1 Peter chapter 1:3-5

I went to a Presbyterian funeral on Friday and the text for the sermon was as above.   I should not have been surprised but I WAS rather surprised to note that the minister completely ignored what the text actually said.  He just saw in it what he wanted to see.  Here it is (RSV):

"Blessed be the God and Father of our Lord Jesus Christ! By his great mercy we have been born anew to a living hope through the resurrection of Jesus Christ from the dead, and to an inheritance which is imperishable, undefiled, and unfading, kept in heaven for you,  who by God's power are guarded through faith for a salvation ready to be revealed in the last time"

The first sentence is an explicit contradiction of the pagan Mumbo-Jumbo known as the Trinity doctrine -- a doctrine accepted by most Christian churches, including Presbyterians.  The Trinity doctrine says Jesus is God and yet we have Peter plainly denying that -- in saying that God is the father of Jesus.   And yet the minister saw no issue in the text.  I will not grumble further about Trinity theology as I have done so often before (e.g. here and here).

And then there is the issue of who goes to heaven and when.  The minister was sure that the deceased was in heaven already but Peter spoke not of Christians going to heaven but rather of Christians having an inheritance which is "KEPT in heaven" and that actual salvation occurs "in the last time" -- the "last trump" (not Donald), as the Apostle Paul has it in 1 Corinthians 15:52 -- when the dead are raised at the second coming of Christ.  And the minister missed that issue too.  Does anybody actually LISTEN to what the Bible says these days?  A lot of clergy clearly do not.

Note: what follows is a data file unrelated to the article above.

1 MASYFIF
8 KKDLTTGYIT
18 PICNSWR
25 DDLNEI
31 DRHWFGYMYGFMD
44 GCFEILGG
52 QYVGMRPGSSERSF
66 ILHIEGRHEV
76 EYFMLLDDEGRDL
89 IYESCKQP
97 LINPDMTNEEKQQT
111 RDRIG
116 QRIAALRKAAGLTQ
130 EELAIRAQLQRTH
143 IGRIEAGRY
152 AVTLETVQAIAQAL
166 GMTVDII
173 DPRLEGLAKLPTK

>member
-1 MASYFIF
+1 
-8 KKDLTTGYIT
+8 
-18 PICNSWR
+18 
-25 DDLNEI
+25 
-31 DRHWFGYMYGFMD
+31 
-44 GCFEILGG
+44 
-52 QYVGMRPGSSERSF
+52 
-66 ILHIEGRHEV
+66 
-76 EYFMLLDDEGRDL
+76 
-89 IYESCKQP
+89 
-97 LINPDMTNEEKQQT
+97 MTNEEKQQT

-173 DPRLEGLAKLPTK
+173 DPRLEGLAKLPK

I have carefully not identified the minister and his church as he is clearly just conforming to the traditions of his denomination and probably means well

1 comment:

  1. Paul did also say that his statement about the last trumpet and people arising imperishable is a mystery. His saying it is a mystery suggests he is commenting on something comprehensible to himself, but of which he is aware that his words can only be symbolic representations.


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